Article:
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obligate

[verb ob-li-geyt; adjective ob-li-git, -geyt]
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verb (used with object), ob·li·gat·ed, ob·li·gat·ing.
  1. to bind or oblige morally or legally: to obligate oneself to purchase a building.
  2. to pledge, commit, or bind (funds, property, etc.) to meet an obligation.
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adjective
  1. morally or legally bound; obliged; constrained.
  2. necessary; essential.
  3. Biology. restricted to a particular condition of life, as certain organisms that can survive only in the absence of oxygen: obligate anaerobe (opposed to facultative).
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Origin of obligate

1400–50; late Middle English obligat (adj.) < Latin obligātus (past participle of obligāre to bind), equivalent to ob- ob- + ligātus; see ligate
Related formsob·li·ga·ble [ob-li-guh-buh l] /ˈɒb lɪ gə bəl/, adjectiveob·li·ga·tor, nounnon·ob·li·gat·ed, adjectivepre·ob·li·gate, verb (used with object), pre·ob·li·gat·ed, pre·ob·li·gat·ing.qua·si-ob·li·gat·ed, adjectivere·ob·li·gate, verb (used with object), re·ob·li·gat·ed, re·ob·li·gat·ing.un·ob·li·gat·ed, adjective
Can be confusedobligate oblige
Dictionary.com Unabridged Based on the Random House Unabridged Dictionary, © Random House, Inc. 2018

Related Words for obligate

oblige, constrain, restrict, bind, force, restrain, astrict

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British Dictionary definitions for obligate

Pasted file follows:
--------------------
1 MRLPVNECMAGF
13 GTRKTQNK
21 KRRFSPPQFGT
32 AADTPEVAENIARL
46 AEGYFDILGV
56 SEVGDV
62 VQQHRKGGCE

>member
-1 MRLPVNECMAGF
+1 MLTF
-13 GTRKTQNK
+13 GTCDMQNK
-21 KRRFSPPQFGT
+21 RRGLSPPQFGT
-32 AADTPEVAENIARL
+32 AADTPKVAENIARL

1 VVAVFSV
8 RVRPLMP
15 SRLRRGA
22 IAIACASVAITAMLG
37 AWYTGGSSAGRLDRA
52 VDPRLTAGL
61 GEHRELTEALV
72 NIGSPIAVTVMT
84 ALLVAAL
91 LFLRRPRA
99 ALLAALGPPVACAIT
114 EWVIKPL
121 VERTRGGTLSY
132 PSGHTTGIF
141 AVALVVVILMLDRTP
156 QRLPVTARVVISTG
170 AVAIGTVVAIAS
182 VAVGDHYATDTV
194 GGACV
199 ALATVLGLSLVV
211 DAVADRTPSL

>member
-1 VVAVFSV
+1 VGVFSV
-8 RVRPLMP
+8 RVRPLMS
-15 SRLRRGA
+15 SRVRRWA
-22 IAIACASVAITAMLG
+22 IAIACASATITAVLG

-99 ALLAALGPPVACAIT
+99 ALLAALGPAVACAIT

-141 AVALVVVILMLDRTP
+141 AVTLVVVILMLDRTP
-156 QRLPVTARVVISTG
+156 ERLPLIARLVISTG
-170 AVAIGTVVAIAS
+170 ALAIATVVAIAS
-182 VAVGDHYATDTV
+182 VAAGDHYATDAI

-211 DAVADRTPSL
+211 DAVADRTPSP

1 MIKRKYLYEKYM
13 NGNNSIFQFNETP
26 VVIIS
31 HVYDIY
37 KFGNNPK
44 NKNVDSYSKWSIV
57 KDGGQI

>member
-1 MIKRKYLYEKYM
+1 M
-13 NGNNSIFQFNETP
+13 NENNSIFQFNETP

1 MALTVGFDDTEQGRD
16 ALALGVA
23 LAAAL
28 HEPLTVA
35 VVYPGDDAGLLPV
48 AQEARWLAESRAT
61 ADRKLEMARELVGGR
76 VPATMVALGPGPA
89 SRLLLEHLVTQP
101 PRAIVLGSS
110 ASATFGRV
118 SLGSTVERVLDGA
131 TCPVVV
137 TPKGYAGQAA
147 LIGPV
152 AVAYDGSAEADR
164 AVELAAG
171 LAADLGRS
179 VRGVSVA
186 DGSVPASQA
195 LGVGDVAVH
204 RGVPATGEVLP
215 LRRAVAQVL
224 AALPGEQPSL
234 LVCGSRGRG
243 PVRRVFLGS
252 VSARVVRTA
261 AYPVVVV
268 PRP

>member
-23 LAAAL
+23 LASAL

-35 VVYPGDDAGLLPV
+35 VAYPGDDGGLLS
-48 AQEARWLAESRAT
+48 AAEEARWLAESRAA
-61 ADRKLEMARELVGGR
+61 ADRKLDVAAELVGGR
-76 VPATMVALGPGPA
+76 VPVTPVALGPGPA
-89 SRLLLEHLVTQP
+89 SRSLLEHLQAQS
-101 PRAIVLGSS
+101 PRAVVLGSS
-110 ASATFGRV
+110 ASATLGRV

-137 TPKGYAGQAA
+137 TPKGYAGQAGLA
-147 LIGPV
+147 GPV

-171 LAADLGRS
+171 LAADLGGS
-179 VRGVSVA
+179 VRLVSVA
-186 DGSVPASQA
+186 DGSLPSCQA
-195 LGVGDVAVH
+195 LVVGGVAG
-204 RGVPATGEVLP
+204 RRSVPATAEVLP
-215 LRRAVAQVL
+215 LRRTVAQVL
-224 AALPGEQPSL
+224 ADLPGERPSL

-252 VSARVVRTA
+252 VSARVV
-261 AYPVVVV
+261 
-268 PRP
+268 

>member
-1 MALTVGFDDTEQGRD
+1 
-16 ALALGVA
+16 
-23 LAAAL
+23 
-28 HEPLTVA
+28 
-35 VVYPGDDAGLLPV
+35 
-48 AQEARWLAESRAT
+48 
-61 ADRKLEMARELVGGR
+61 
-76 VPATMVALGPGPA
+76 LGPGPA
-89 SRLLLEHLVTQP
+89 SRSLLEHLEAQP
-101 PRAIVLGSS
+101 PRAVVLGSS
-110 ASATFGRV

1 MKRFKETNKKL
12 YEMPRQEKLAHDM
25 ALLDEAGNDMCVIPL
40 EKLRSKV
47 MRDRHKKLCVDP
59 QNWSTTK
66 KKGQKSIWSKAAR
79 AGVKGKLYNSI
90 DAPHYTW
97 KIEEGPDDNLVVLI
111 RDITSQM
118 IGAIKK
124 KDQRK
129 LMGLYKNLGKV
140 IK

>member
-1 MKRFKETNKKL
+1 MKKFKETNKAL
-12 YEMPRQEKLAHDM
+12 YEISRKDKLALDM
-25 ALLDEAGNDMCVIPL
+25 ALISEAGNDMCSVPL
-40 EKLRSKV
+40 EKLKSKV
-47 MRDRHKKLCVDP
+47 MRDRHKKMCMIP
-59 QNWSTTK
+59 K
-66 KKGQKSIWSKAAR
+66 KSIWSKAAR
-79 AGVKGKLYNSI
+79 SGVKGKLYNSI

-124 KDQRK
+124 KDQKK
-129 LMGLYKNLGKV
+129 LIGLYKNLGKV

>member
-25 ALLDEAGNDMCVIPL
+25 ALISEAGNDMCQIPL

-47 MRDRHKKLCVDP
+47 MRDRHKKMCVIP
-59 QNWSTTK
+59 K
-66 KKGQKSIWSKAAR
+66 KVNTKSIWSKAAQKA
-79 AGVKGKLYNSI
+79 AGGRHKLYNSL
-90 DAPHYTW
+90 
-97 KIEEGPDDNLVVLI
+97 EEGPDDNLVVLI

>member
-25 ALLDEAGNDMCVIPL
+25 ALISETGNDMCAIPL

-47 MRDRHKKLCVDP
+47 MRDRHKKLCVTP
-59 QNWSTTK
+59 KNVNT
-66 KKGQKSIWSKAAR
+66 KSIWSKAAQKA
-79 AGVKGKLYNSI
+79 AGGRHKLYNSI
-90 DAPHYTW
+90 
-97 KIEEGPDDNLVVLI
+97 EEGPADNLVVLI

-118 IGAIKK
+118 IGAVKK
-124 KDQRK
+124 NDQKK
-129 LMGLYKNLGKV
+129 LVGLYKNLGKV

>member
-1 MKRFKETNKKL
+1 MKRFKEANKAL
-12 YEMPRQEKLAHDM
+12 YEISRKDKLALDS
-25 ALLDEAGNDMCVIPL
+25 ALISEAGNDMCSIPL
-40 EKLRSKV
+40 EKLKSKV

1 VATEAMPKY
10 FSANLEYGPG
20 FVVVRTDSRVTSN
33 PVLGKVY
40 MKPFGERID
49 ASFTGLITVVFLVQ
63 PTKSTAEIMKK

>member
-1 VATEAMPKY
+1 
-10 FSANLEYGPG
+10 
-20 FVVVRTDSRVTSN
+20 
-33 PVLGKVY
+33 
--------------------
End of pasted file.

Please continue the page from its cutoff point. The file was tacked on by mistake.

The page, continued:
obligate

verb
  1. to compel, constrain, or oblige morally or legally
  2. (in the US) to bind (property, funds, etc) as security
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adjective
  1. compelled, bound, or restricted
  2. biology able to exist under only one set of environmental conditionsan obligate parasite cannot live independently of its host Compare facultative (def. 4)
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Derived Formsobligable, adjectiveobligative, adjectiveobligator, noun

Word Origin for obligate

C16: from Latin obligāre to oblige
Collins English Dictionary - Complete & Unabridged 2012 Digital Edition © William Collins Sons & Co. Ltd. 1979, 1986 © HarperCollins Publishers 1998, 2000, 2003, 2005, 2006, 2007, 2009, 2012

Word Origin and History for obligate

v.

1540s, "to bind, connect;" 1660s, "to put under moral obligation," back-formation from obligation, or else from Latin obligatus, past participle of obligare (see oblige). Oblige, with which it has been confused since late 17c., means "to do one a favor." Related: Obligated; obligating.

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Online Etymology Dictionary, © 2010 Douglas Harper

obligate in Medicine

obligate

(ŏblĭ-gĭt, -gāt′)
adj.
  1. Able to exist or survive only in a particular environment or by assuming a particular role.
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The American Heritage® Stedman's Medical Dictionary Copyright © 2002, 2001, 1995 by Houghton Mifflin Company. Published by Houghton Mifflin Company.

obligate in Science

obligate

[ŏblĭ-gĭt, -gāt′]
  1. Capable of existing only in a particular environment or by assuming a particular role. An obligate aerobe, such as certain bacteria, can live only in the presence of oxygen. An obligate parasite cannot survive independently of its host. Compare facultative.
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The American Heritage® Science Dictionary Copyright © 2011. Published by Houghton Mifflin Harcourt Publishing Company. All rights reserved.